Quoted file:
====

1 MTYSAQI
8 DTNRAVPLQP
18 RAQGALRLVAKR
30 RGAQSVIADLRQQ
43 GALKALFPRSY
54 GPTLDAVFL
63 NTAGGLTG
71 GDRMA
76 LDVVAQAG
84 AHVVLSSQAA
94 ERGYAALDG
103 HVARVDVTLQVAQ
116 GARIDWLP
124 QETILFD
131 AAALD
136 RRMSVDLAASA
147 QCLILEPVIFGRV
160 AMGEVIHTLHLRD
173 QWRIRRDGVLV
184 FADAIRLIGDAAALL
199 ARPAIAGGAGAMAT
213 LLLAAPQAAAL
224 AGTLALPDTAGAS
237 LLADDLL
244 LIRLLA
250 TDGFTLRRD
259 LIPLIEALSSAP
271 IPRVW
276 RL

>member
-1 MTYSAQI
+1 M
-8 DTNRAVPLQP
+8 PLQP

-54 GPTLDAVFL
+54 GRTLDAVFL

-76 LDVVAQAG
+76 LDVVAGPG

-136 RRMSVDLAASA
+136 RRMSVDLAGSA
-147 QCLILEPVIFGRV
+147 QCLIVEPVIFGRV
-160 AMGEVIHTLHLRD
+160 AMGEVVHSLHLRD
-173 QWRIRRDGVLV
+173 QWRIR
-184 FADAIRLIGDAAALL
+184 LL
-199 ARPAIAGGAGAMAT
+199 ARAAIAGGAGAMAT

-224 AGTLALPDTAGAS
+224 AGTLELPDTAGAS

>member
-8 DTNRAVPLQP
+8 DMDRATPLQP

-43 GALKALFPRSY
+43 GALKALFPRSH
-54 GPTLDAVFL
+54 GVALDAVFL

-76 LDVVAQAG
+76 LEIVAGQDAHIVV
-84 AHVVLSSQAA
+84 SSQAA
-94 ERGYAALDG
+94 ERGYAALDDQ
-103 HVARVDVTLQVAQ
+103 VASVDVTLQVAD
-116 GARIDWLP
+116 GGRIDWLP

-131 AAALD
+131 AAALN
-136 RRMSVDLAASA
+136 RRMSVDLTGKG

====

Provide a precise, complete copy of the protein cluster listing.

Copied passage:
1 MTYSAQI
8 DTNRAVPLQP
18 RAQGALRLVAKR
30 RGAQSVIADLRQQ
43 GALKALFPRSY
54 GPTLDAVFL
63 NTAGGLTG
71 GDRMA
76 LDVVAQAG
84 AHVVLSSQAA
94 ERGYAALDG
103 HVARVDVTLQVAQ
116 GARIDWLP
124 QETILFD
131 AAALD
136 RRMSVDLAASA
147 QCLILEPVIFGRV
160 AMGEVIHTLHLRD
173 QWRIRRDGVLV
184 FADAIRLIGDAAALL
199 ARPAIAGGAGAMAT
213 LLLAAPQAAAL
224 AGTLALPDTAGAS
237 LLADDLL
244 LIRLLA
250 TDGFTLRRD
259 LIPLIEALSSAP
271 IPRVW
276 RL

>member
-1 MTYSAQI
+1 M
-8 DTNRAVPLQP
+8 PLQP

-54 GPTLDAVFL
+54 GRTLDAVFL

-76 LDVVAQAG
+76 LDVVAGPG

-136 RRMSVDLAASA
+136 RRMSVDLAGSA
-147 QCLILEPVIFGRV
+147 QCLIVEPVIFGRV
-160 AMGEVIHTLHLRD
+160 AMGEVVHSLHLRD
-173 QWRIRRDGVLV
+173 QWRIR
-184 FADAIRLIGDAAALL
+184 LL
-199 ARPAIAGGAGAMAT
+199 ARAAIAGGAGAMAT

-224 AGTLALPDTAGAS
+224 AGTLELPDTAGAS

>member
-8 DTNRAVPLQP
+8 DMDRATPLQP

-43 GALKALFPRSY
+43 GALKALFPRSH
-54 GPTLDAVFL
+54 GVALDAVFL

-76 LDVVAQAG
+76 LEIVAGQDAHIVV
-84 AHVVLSSQAA
+84 SSQAA
-94 ERGYAALDG
+94 ERGYAALDDQ
-103 HVARVDVTLQVAQ
+103 VASVDVTLQVAD
-116 GARIDWLP
+116 GGRIDWLP

-131 AAALD
+131 AAALN
-136 RRMSVDLAASA
+136 RRMSVDLTGKG